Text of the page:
Two New Jersey assemblymen have proposed banning automakers from offering subscriptions for features that are already installed in a car at the time of sale or lease.
Subscription for in-car features have been making waves of late, with some, such as BMW’s heated seats offering, earning a lot of ire from many internet commentators.
The proposed legislation, found by The Drive yesterday but tabled last month, targets these types of subscriptions as it seeks to make illegal ongoing fees for features that “[utilise] components and hardware already installed on the motor vehicle at the time of purchase or lease” and for which there is no “ongoing expense to the dealer, manufacturer, or any third-party service provider”.
That would make a sunroof subscription illegal, but would still permit services like OnStar, real-time traffic info, satellite radio, and internet connectivity.
Contradicting the “ongoing expense” clause, the bill prevents car makers from charging subscriptions for “driver assistance” features, such as Tesla’s Autopilot or GM’s Super Cruise.
Both of these systems use on-board hardware and processors to provide a limited amount of driver-monitored autonomous driving capability, but are also updated regularly with improvements, fixes and new features via over-the-air updates.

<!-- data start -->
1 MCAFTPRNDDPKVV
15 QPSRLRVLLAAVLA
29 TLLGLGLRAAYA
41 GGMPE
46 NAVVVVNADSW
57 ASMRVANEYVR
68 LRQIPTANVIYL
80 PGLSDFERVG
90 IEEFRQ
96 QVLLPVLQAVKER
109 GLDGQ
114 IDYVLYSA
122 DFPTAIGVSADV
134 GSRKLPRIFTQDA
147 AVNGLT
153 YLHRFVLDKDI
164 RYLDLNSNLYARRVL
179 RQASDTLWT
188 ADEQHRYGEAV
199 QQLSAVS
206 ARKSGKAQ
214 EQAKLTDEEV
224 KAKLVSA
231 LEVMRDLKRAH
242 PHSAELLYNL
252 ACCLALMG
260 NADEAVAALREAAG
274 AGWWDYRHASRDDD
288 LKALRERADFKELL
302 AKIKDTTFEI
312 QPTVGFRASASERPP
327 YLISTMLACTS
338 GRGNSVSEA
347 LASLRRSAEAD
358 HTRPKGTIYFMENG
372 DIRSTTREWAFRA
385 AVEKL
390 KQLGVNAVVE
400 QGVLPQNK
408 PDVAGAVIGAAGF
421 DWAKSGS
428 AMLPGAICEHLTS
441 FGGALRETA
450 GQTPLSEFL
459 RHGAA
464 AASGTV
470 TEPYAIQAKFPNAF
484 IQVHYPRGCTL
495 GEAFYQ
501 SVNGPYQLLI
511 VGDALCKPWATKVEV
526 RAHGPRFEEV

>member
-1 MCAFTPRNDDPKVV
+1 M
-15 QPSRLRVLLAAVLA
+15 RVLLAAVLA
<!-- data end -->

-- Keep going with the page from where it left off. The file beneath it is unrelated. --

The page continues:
In the case of Super Cruise, new highways are added to the system after they’ve been scanned by LIDAR.
All of these updates, naturally, cost their respective makers time and money to produce.
The maximum penalty for automakers breaking this proposed law is US$20,000 ($31,800). In its present form, the bill doesn’t specify whether this fine is per subscription package offered or per vehicle, although the latter would make more sense.
The bill also leaves open the possibility of “punitive damages, and the awarding of treble damages and costs to the injured party” at the discretion of the Attorney General.
It’s unclear how much support this proposal has within the New Jersey General Assembly, and whether it will proceed to a vote. Should it succeed there, it will need to pass the Senate, and also be signed off by the Governor.
While both houses of the legislature, as well as the governor’s mansion, are controlled by Democrats, party discipline isn’t as strict as it is in Australia.
It’s also not unheard of for individual US states to introduce their own car regulations. The most notable is California’s stricter emissions laws, which are followed by 14 other states, as well as Washington, DC.
Just a few months ago, California introduced legislation that would force all new car sales to be EV or plug-in hybrid from 2035.